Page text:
Businesses across Ontario are struggling as the effects of COVID-19 become ever more acute. Governments have ordered certain businesses to close and still more are shutting down as a result of the sharp economic decline. In response, many employers have begun widespread and potentially long-lasting layoffs. While layoffs can be a prudent business decision in many cases, they may expose employers to significant liabilities. Even temporary layoffs can be considered a constructive dismissal, triggering severance entitlements. As a result, there are a number of steps that should be taken before employers choose to lay off employees.
Even the most well-planned layoffs will likely attract litigation. Employers should prepare accordingly. Luckily, the steps that can be taken to avoid layoffs will also position employers well to defend those decisions later on. In this article, we discuss the basics of how layoffs work; why they may constitute constructive dismissal; and how the legal doctrine of frustration of contract could serve as a defence to constructive dismissal, especially if employers make the right choices before or during layoffs.
The law of layoffs and frustration of contract
The Employment Standards Act, 2000 (“ESA”) provides an employer with the ability to temporarily lay off its employees at any time and for any reason, assuming the reason is not discriminatory or otherwise illegal. These provisions provide the mechanics of a layoff, but do not address whether an employer has a right to lay off employees. Under the ESA, employers can temporarily lay off employees without having to provide statutory notice of termination or, in some cases, severance pay. Under the ESA, a temporary layoff does not trigger the termination of an employee’s employment, if, among other things, the employee is only laid off for 13 or fewer weeks out of a 20-week period. Employers do not necessarily have to continue benefits during a temporary layoff, but doing so could extend the period of the temporary layoff to last longer than 13 weeks without triggering a termination under the ESA.
However, employers must also consider the common law, which operates separately from the ESA. The ESA merely provides for the minimum standards with which employers are required to comply. Generally, under the common law, an employer cannot unilaterally change the fundamental terms of the employment relationship, for example by reducing hours or wages. This includes temporarily laying off an employee. If an employer unilaterally changes a fundamental term, an employee may consider the employment relationship to be at an end and claim constructive dismissal. If constructive dismissal is established, the employee is entitled to common law reasonable notice or pay in lieu of reasonable notice in the same way as if the employee was terminated.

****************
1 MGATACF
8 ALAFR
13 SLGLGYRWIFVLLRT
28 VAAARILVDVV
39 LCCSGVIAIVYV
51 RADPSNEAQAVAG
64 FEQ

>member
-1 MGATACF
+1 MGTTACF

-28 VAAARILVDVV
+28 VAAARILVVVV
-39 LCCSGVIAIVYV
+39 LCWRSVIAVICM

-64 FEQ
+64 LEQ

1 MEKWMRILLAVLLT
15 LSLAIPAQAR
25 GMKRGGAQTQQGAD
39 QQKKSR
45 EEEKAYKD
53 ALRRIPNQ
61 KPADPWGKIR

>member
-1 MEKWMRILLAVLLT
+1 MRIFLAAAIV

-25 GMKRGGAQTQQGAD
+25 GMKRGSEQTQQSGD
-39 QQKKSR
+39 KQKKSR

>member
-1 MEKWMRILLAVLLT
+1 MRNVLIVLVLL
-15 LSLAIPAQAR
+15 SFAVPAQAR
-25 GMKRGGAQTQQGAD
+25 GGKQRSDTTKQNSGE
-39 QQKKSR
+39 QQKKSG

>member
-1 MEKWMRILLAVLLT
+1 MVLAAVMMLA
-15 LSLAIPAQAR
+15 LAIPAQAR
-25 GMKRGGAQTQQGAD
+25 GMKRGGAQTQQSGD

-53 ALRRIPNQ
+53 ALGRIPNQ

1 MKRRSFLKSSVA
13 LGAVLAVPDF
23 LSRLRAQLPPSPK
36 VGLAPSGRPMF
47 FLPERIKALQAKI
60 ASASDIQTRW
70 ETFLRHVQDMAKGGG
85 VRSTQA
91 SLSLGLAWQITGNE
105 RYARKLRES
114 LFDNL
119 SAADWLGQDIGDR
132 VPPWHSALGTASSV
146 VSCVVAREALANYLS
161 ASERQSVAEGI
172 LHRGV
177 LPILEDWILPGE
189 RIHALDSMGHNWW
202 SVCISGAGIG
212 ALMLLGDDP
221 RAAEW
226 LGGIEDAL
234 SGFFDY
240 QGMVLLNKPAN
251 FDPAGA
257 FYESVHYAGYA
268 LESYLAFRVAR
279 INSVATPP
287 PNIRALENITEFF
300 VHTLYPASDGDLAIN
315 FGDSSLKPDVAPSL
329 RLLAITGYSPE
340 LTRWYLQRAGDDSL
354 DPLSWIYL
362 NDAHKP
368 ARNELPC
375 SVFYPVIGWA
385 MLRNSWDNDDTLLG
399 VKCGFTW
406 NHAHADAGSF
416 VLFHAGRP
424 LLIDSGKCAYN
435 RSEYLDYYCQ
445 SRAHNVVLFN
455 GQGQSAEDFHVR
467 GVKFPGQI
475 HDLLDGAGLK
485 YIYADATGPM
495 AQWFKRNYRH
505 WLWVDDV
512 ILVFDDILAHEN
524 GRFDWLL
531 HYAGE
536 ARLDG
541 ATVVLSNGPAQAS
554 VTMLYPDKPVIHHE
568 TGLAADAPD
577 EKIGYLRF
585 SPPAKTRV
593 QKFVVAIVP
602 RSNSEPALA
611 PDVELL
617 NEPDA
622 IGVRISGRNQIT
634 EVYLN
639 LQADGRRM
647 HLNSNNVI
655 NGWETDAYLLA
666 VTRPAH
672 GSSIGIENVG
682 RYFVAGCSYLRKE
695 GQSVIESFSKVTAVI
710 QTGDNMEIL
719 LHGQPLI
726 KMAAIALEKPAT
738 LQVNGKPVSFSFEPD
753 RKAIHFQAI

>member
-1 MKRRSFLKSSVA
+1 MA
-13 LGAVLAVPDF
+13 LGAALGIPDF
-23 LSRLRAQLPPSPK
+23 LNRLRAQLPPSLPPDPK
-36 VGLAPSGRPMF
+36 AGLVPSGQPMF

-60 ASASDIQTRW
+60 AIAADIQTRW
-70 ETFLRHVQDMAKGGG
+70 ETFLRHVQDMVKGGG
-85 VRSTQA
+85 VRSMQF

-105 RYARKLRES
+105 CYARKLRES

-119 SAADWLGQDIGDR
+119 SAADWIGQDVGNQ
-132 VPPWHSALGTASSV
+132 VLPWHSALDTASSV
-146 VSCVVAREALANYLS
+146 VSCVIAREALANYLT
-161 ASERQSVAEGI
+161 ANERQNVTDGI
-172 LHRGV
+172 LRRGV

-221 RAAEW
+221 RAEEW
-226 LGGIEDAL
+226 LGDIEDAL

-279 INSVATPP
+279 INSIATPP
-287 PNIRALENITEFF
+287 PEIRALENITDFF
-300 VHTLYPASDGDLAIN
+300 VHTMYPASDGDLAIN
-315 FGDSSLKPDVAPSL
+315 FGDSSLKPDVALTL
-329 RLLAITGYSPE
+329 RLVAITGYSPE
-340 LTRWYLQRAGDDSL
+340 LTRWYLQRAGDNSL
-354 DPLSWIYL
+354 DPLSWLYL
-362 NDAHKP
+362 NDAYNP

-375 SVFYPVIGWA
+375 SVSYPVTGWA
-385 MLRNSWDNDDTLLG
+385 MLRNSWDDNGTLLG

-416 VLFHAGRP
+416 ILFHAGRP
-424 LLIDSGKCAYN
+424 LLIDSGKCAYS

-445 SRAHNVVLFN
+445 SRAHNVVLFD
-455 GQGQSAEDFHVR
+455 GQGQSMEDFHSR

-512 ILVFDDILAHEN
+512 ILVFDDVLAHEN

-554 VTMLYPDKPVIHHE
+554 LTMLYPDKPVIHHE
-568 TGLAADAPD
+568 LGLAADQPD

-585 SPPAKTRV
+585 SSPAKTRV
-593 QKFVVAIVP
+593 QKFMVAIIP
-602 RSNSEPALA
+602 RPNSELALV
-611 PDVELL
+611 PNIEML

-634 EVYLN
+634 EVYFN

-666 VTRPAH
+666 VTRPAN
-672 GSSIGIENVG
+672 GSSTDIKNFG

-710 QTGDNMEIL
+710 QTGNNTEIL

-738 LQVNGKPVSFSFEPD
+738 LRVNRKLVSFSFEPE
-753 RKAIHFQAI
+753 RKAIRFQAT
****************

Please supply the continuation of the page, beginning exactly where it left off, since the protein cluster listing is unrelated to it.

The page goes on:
This common law principle in the context of temporary layoffs can be ousted by the parties if the employment agreement specifically gives the employer the right to temporarily lay the employee off, or if layoffs are a well-known occurrence in the workplace. For example, in certain industries temporary layoffs may be quite common. Yet many employers do not include such a term in an employment contract; do not have written employment contracts; and do not typically lay off employees.
There may, however, be two defences available to employers facing constructive dismissal claims in the face of the COVID-19 pandemic.
The first potential defence for employers is to argue that the term allowing for temporary layoffs during a global pandemic is implied in the contract. It is possible that an employer could persuade a court that, even though the parties did not specifically include a term about temporary layoffs, this is an implied term in light of the pandemic and is in the best interests of the employees who were laid off. Given the current emphasis on social distancing and the government ordering the shut down of businesses in response to COVID-19, courts may be sympathetic to this argument. Employers would also have to engage in a graduated recall of employees to avoid the consequences of a deemed termination in the circumstances.